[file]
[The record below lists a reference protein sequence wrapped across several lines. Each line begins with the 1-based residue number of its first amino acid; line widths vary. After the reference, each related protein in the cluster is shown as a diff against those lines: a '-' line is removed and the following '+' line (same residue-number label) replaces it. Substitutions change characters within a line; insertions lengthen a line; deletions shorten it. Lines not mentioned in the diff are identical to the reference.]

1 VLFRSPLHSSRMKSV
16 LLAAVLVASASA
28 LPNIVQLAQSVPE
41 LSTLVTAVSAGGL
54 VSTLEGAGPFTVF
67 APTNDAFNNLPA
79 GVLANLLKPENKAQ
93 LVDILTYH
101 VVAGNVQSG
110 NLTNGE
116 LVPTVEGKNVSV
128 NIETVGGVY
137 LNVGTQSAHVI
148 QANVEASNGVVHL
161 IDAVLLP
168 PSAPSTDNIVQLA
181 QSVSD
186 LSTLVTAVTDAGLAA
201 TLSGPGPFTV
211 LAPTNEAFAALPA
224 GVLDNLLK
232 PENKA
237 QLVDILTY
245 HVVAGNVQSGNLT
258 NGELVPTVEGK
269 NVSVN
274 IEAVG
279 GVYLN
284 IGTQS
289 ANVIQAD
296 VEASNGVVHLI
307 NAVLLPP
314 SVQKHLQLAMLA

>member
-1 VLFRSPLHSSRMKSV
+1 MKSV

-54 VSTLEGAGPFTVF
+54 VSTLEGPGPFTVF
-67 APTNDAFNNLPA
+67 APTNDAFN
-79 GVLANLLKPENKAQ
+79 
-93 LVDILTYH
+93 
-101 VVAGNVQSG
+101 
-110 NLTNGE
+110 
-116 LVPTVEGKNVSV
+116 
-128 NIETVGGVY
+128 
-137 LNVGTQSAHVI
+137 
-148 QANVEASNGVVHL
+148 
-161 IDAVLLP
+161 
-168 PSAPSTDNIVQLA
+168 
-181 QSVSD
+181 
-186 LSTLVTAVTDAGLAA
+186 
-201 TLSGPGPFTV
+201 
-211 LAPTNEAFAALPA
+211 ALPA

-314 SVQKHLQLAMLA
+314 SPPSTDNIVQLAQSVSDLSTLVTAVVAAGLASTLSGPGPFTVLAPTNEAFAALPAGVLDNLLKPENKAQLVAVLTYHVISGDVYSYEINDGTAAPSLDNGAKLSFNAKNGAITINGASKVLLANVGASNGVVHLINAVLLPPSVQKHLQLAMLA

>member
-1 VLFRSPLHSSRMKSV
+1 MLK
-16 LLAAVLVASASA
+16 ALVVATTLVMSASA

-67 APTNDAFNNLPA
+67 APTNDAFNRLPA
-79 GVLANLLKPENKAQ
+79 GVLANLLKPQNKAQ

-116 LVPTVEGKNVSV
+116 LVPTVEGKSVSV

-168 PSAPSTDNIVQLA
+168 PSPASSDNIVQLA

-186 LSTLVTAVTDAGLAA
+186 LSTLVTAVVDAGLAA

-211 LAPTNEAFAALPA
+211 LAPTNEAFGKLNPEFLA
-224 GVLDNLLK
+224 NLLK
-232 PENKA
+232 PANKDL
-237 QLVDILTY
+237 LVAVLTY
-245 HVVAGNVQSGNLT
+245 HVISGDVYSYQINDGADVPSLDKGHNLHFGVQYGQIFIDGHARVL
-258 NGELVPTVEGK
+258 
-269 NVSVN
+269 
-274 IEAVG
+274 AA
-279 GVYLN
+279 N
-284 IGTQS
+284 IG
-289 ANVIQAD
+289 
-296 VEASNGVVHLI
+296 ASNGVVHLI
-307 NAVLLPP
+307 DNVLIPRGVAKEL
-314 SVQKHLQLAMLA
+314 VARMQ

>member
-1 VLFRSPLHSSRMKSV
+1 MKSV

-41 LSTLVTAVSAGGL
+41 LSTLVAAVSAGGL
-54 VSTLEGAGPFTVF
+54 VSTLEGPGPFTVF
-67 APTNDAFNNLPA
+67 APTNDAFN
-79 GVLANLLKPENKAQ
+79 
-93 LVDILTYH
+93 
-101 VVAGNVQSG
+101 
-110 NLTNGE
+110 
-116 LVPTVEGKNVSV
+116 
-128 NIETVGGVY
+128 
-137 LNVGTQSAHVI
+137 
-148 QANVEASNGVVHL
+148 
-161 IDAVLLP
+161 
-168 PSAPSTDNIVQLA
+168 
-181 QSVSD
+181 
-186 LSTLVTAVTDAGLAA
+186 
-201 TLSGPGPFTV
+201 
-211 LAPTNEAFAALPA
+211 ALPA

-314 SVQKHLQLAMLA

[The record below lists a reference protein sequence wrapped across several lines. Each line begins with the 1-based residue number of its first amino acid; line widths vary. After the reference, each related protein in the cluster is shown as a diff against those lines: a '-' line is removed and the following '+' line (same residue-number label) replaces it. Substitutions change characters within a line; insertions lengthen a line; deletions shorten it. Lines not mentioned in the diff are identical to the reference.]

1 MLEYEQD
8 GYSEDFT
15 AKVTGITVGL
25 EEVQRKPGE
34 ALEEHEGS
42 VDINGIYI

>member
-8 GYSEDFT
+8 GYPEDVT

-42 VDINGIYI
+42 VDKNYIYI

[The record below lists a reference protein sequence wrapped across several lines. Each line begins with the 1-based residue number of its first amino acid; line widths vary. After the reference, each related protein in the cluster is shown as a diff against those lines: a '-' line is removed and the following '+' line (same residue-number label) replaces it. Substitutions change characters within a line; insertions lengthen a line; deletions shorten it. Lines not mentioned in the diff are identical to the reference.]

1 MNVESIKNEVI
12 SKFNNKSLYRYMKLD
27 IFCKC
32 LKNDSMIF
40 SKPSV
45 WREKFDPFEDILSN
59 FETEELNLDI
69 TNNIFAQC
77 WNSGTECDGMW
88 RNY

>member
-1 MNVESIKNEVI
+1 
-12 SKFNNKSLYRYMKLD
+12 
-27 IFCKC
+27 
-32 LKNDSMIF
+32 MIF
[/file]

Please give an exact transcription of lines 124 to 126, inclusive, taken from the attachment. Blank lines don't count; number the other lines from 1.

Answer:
-79 GVLANLLKPENKAQ
+79 
-93 LVDILTYH